Author: Gregg Bray
Friday, July 25, 2008

THE DARK KNIGHT - A Warner Bros. release, presented in association with Legendary Pictures, of a Syncopy production. Produced by Emma Thomas, Charles Roven, Christopher Nolan. Executive producers, Benjamin Melniker, Michael E. Uslan, Kevin De La Noy, Thomas Tull. Directed by Christopher Nolan. Screenplay, Jonathan Nolan, Christopher Nolan; story, Christopher Nolan, David S. Goyer, based upon characters appearing in comicbooks published by DC Comics, "Batman" created by Bob Kane.

Bruce Wayne/Batman - Christian Bale
The Joker - Heath Ledger
Harvey Dent - Aaron Eckhart
Alfred Pennyworth - Michael Caine
Rachel Dawes - Maggie Gyllenhaal
Jim Gordon - Gary Oldman
Lucius Fox - Morgan Freeman

Just walked in from seeing THE DARK KNIGHT....

First, a quote from my brother: “THE DARK KNIGHT is amazing. Something I wish critics such as Robert Ebert (who I tend to adore, but I have to call out on this) would grasp is that the film is not "elevated above the material." No, it is the material” –John Patrick Bray

Well, I had to make a phone call to a friend and offer a small apology for being a doubter.

My excitement for THE DARK KNIGHT was not as strong as other's excitement. I hated the non-permawhite Joker. I really did not like The Joker's look in the trailers. I didn't care for the "Prologue." Some of the dialogue seemed wooden -- again. And while Maggie Gyllenhaal is certainly an improvement over Katie Holmes, I was prepared to hate the "love triangle" between her, Bruce, and Harvey Dent. Also, the first trailer felt like BATMAN (1989): Remade.

So, I arrived--excited, because I'm always excited to see Batman on the BIG screen (a drive in, in fact). But already prepped to say what I didn't like about

I love the film. Love it. There are minor nit picks (hello complaints thread), but who cares? I feel this was the best script of any Batman film to date. The performances were dead on. The Harvey Dent tragedy played note-perfect, and I thought The Joker's involvement in his transformation was inspired. "To make a point. Here's to crime." --if I may quote Alan Moore.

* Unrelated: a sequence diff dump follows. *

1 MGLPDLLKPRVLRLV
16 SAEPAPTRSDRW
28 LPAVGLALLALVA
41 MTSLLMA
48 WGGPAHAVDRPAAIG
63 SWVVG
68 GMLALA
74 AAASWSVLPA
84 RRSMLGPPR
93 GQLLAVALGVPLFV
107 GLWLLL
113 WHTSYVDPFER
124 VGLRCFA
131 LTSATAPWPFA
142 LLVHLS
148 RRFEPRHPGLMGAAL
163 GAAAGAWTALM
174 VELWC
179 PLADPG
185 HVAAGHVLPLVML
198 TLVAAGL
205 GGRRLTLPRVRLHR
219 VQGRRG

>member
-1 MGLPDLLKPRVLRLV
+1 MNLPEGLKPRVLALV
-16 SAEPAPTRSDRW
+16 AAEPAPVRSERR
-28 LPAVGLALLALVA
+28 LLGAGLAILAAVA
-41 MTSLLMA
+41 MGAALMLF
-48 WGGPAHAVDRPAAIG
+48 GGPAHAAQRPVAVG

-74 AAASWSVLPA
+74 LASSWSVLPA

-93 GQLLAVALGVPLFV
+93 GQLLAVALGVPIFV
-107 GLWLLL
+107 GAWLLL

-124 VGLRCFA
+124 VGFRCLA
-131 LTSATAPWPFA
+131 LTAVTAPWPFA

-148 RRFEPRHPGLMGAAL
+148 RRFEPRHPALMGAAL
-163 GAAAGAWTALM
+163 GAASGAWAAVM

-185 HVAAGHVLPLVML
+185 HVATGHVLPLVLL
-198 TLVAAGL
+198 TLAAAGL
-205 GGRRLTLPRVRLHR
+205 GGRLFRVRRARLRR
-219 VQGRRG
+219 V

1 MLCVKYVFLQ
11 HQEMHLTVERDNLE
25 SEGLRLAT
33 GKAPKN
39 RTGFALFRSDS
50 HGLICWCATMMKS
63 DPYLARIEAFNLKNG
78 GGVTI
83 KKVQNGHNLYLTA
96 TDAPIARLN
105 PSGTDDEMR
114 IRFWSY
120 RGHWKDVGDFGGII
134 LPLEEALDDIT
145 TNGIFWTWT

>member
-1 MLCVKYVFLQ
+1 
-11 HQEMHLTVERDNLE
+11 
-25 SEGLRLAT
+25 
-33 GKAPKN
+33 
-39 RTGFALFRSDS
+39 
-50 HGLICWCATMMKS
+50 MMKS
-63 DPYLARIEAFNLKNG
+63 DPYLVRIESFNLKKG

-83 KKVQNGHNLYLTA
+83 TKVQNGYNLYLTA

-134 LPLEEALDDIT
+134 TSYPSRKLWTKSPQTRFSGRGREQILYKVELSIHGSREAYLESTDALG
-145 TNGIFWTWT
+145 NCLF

The constant revision to his origin was also consistent with the constant revision in the comics. I enjoyed that, despite his inability to tell his origin without either lying or remembering things differently or just not caring but living for the moment--he had no origin. The Joker just "IS."

Where have I read that sentence before? Hmmm?

Not enough could be said about Heath Ledger. And it never will be enough. Every review, every fan giving him accolades everything. Not enough. My words will not be enough. I won't even try.

...Okay, I lied. He's brilliant! When he was dangling upside down, or thanks to the camera right-side-up, and he and Batman talked about being linked in their dual for years to come, I thought to myself “...if only.”

I reverse my earlier position. They can't recast him. Joker's story, at least in this series, is done.

Lucius Fox was incredible! I'm pleased they answered the age old question 'so, nobody could figure out Wayne is Batman?' Great scene between Lucius and the employee -- and that his story actually has a mini-climax!

The prisoner throwing the detonator out the window? Inspired. Excellent character moment for a walk-on. Just excellent.

The dialogue worked for me when the entire film was not decontextualized. Quite frankly, I feel the trailers, teasers, and promos did not do it justice. Although the virals were fun!

Even when the script moved in a direction that made me nervous (Batman films and press conferences never go over very well for my taste); it pulled itself into an unexpected direction (Harvey Dent, "I'm Batman.")

Alfred burning the note? YES!

The YEAR ONE moment -- Batman saving Gordon's son -- yes! “But he didn't do anything wrong.“ Well, Jimmy, it's a complex world and a complex film.

I can not wait to see it again!

Gregg Bray is a longtime BOF'er and site contributor.
Send feedback to Gregg at GREGGBRAY@YAHOO.COM.

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